Follows tour guide, historian and flâneur Timothy 'Speed' Levitch as he visits the monumentally ignored monuments of America's cities, from the shoe gardens of San Francisco to the luckiest subway grate in New York City.
Timothy 'Speed' Levitch,
John C. McDonnell,
A nameless young character goes into travels to the country, meeting some acquaintances and strangers as well, having banal conversations, dedicating his existence into daily mundane ... See full summary »
In November 1937, high school student and aspiring thespian Richard Samuels takes a day trip into New York City. There, he meets and begins a casual friendship with Gretta Adler, their friendship based on a shared love and goal of a profession in the creative arts. But also on this trip, Richard stumbles across the Mercury Theatre and meets Orson Welles, who, based on an impromptu audition, offers Richard an acting job as Lucius in his modern retelling of Julius Caesar, which includes such stalwart Mercury Theatre players as Joseph Cotten and George Coulouris. Despite others with official roles as producer John Houseman, this production belongs to Welles, the unofficial/official dictator. In other words, whatever Welles wants, the cast and crew better deliver. These requests include everything, even those of a sexual nature. Welles does not believe in conventions and will do whatever he wants, which includes not having a fixed opening date, although the unofficial opening date is in ... Written by
The author of the source material did not know anything about Arthur Anderson (the original actor who played Julius Cesar). He based it on the premise of a still photo of the teenage Anderson playing alongside Welles opening night. In reality, Anderson did not get fired and not only made it through the entire run of the show but was cast in two more of Welles' plays. See more »
When Orson and Richard go to the dressing room to check on George Coulouris, as they turn the corner, Orson is in a suit. When we see them complete the turn in the next shot, Orson has on a black trench coat. See more »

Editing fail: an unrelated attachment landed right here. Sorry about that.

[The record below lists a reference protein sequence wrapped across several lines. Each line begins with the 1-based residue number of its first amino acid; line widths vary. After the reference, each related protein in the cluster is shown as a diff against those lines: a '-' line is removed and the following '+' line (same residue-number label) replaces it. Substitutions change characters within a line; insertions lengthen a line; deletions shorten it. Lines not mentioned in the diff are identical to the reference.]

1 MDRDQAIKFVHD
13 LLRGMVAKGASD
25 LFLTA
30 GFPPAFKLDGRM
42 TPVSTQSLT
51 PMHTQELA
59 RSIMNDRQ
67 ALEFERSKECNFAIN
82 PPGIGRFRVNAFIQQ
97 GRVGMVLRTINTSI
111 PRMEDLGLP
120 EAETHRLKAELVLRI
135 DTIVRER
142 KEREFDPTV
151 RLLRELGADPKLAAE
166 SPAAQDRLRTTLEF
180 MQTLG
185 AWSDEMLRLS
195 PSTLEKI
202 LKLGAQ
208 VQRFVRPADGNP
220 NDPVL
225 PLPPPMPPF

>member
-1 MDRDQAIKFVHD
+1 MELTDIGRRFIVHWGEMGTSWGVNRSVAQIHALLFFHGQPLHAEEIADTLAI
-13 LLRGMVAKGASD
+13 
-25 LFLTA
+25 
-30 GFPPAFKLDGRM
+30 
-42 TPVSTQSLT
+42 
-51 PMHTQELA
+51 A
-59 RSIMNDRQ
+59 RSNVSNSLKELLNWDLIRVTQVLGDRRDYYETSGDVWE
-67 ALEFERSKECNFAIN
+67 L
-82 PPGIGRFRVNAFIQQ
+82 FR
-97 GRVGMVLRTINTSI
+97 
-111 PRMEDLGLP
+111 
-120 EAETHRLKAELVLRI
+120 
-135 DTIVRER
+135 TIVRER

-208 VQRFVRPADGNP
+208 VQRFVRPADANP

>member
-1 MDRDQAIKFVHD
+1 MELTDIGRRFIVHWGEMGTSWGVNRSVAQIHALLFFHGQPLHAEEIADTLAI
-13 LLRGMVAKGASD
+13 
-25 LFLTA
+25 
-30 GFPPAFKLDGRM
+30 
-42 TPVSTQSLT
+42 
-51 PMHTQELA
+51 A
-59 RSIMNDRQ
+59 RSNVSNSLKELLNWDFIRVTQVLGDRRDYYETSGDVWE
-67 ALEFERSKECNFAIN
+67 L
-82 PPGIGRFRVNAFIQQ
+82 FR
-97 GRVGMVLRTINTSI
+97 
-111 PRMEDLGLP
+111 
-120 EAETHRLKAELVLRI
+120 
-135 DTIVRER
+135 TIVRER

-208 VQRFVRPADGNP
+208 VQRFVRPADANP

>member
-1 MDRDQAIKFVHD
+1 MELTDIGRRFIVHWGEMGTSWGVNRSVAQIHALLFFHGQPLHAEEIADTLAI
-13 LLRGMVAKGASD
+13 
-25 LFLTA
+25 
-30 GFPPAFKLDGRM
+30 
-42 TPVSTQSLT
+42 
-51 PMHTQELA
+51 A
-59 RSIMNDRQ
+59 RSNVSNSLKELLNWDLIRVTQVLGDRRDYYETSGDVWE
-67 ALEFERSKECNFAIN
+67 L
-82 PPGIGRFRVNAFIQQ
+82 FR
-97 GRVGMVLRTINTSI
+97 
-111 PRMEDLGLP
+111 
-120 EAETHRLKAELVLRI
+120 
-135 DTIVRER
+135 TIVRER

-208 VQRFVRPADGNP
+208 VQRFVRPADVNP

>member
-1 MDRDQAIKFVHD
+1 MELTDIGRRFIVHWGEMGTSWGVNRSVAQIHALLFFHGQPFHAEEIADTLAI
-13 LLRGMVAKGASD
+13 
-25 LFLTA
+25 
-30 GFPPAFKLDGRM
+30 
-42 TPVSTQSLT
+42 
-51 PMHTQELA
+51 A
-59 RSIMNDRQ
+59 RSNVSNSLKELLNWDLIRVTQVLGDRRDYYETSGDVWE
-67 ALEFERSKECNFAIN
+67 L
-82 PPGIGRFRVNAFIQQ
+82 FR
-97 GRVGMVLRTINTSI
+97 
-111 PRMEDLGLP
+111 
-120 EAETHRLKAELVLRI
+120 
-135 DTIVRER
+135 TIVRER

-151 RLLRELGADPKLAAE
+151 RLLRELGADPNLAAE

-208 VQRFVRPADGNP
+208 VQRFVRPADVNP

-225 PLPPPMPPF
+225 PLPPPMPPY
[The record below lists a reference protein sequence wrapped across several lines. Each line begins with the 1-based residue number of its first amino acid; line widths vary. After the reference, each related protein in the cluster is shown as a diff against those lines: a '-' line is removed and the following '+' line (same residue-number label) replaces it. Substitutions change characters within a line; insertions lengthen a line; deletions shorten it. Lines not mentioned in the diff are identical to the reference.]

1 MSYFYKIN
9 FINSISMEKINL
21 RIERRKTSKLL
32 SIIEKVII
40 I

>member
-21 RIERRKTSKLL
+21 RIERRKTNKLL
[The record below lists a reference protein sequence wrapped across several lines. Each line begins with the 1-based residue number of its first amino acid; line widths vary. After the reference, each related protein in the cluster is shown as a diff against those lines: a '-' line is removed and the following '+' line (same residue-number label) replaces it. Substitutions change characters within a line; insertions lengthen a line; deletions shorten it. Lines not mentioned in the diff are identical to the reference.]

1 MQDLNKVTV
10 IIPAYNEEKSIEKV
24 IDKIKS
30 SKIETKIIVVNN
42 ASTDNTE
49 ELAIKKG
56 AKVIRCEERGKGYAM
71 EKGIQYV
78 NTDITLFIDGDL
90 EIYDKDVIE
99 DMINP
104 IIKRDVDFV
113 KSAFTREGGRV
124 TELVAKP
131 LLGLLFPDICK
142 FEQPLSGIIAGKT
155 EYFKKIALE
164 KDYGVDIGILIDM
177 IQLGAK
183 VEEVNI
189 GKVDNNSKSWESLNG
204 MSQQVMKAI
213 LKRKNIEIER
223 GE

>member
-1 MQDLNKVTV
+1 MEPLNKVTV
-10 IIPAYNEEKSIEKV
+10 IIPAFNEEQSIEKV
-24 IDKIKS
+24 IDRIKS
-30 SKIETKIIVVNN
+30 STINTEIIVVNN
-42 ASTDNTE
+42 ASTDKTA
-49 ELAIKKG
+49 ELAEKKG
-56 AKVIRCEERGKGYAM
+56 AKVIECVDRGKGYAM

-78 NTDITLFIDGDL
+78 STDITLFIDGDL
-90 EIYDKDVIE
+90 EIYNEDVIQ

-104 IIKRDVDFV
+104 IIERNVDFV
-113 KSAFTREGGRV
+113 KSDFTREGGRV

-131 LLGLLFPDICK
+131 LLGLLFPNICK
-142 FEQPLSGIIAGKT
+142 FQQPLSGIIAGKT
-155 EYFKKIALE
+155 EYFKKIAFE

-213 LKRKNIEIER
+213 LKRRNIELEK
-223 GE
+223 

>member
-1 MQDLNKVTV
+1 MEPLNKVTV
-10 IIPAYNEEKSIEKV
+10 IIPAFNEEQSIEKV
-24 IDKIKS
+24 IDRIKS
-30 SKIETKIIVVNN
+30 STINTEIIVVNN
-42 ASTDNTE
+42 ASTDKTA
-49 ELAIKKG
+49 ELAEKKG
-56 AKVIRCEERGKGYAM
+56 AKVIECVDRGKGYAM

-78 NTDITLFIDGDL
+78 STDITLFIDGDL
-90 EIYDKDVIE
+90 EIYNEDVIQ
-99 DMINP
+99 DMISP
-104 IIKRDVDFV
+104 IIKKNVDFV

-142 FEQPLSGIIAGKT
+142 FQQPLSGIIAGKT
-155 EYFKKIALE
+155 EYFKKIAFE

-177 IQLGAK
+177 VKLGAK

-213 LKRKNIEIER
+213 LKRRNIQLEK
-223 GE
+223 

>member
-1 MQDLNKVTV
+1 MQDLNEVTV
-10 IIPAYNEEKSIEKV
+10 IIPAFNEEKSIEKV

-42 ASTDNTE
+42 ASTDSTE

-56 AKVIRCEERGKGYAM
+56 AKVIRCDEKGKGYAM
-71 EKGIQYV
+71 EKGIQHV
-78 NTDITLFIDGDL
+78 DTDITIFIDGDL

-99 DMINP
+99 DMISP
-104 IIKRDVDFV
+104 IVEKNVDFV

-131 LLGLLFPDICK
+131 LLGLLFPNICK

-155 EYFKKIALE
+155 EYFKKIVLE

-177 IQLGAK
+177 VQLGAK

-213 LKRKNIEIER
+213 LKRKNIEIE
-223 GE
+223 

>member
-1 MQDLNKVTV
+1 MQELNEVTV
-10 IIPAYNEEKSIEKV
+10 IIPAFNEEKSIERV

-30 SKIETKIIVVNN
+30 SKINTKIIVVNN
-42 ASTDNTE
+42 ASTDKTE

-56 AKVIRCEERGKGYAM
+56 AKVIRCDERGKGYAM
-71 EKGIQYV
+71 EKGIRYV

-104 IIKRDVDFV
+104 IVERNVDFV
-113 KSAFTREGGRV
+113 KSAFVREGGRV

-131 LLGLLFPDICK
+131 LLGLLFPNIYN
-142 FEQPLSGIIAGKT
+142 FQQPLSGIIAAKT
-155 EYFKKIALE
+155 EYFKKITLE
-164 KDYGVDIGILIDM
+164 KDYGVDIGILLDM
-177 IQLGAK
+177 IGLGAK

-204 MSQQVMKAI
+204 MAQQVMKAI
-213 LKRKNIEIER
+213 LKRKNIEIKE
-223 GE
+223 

By the year of 1592, Shakespeare was already an actor, and a playwright. Records of how his stage career began have not survived. We do know that in 1594 he joined a theater troupe. Called... anyone remember? Not everyone at once now. The Lord Chamberlain's Men.
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Gilson Lavis is listed as "Drumer" instead of "Drummer". See more »
The great Orson Welles (1915-1985) is mostly famous as the director of the legendary Citizen Kane, and as the writer, actor and producer of the remarkable radio adaptation of War of the Worlds, which caused panic in the United States in 1938, when many people thought it was a real broadcast which announced the extraterrestrial invasion.But before all that, Welles founded the theater company Mercury in 1937, where he started to tune his acclaimed style.And very few things show it better than his ingenious adaptation of Julius Caesar, William Shakespeare's iconic work, in which he moved the action to Mussolini's fascist Italy.The film Me and Orson Welles weaves reality and fiction in order to tell us the adventures from Welles and his company during the preparation of that staging.The result is interesting and very entertaining, but not perfect.
Me and Orson Welles is not a biography of Welles or a serious analysis of his innovative version of Julius Caesar, but it should have may been like that.I liked this film pretty much, because the performances are good and the screenplay is always very interesting.But the plot covers so many interesting stuff that I did not feel it deepened on it as much as I would have liked.However, despite that, the film is very good, because it has various positive elements.
Claire Danes brings conviction and enthusiasm to her character, at the same time she adapts herself very well to the movie's style.Zac Efron brings a decent performance; however, he gets darkened on various occasions by Danes and specially, Christian McKay, who steals the show as Welles.The force from his performance and his overwhelming presence make him the central figure from the movie, even when he does not appear on scene.
Before watching Me and Orson Welles, I had the slight awe that director Richard Linklater's melancholic and vanguard style was not going to fit very well on a period film (as it had happened in The Newton Boys); however, it fortunately resulted to be very compatible in here, because it keeps a naughty wink to classic Hollywood conventions without loosing the dynamism and structure required to attract modern audiences.So, I think this movie deserves a safe recommendation, because even though it is not great, I enjoyed it pretty much.
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